It's conventional wisdom that Woody Allen's American fan base has all but deserted him over the last 20 years. Between his 1990s personal scandals and a series of hit-or-miss movies that seemed like pale xeroxes of his earlier films, viewers in his own country had pretty much abandoned him to the French. So how, then, can one explain the smash success of his current 'Midnight in Paris,' which has grossed more than any movie Allen has made in his four-decade career?
The romantic comedy, which was still in the top 10 at the box office last weekend before falling to number 12 this weekend after more than two months in theaters, has grossed $45.7 million in North America as of July 28. That tops the $40.1 million grossed by Allen's 'Hannah and Her Sisters' a quarter century ago, and it doubles the earnings of such recent modest Allen hits as 2008's 'Vicky Cristina Barcelona' and 2005's 'Match Point,' both of which grossed about $23.2 million.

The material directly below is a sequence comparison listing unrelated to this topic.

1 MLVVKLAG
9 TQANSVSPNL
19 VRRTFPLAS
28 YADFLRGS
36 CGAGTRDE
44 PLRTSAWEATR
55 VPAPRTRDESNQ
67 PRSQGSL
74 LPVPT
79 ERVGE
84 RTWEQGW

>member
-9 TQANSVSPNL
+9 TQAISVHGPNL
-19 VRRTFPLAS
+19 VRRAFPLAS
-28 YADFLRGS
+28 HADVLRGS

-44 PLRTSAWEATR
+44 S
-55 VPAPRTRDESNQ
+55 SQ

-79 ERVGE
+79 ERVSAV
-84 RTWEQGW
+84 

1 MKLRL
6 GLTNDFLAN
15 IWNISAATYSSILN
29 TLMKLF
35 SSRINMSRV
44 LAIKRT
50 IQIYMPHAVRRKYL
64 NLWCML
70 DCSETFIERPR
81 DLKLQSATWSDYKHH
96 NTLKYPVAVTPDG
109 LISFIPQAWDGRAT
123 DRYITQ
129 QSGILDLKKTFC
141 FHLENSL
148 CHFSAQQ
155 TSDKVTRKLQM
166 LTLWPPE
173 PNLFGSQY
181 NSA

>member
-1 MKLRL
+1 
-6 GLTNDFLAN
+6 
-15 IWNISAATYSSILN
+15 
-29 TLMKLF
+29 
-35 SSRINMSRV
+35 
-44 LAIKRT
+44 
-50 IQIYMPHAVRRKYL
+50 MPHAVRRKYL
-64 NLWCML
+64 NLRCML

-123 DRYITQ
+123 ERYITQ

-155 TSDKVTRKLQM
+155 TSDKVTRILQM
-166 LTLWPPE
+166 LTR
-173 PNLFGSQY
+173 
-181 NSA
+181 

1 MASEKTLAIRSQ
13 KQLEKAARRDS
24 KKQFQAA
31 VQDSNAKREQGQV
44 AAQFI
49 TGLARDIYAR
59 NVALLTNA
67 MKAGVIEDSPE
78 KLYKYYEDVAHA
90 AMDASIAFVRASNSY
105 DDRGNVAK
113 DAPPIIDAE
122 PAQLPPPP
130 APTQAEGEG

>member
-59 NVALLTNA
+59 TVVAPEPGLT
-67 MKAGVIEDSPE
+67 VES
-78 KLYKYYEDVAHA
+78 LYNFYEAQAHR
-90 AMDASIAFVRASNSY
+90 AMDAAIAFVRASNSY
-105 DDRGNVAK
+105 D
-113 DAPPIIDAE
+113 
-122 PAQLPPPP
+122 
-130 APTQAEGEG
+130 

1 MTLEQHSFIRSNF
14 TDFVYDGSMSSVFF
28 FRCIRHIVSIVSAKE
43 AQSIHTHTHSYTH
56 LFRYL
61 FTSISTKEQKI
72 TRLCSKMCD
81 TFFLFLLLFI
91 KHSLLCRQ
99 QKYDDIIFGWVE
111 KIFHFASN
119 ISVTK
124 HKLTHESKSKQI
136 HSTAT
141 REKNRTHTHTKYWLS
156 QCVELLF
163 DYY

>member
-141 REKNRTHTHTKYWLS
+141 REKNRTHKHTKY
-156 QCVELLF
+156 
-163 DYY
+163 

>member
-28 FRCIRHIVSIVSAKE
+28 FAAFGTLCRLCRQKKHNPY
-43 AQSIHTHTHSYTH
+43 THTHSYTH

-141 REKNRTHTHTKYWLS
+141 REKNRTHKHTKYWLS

Adjusted for inflation, Allen's biggest hit is still 1979's 'Manhattan,' which earned $39.9 million - about $130 million in today's ticket prices. Still, 'Midnight in Paris' has also earned $33.5 million overseas, for a worldwide total of $79.2 million, and it shows little sign of slowing down anytime soon.
What's behind the film's windfall? Here are some possible answers: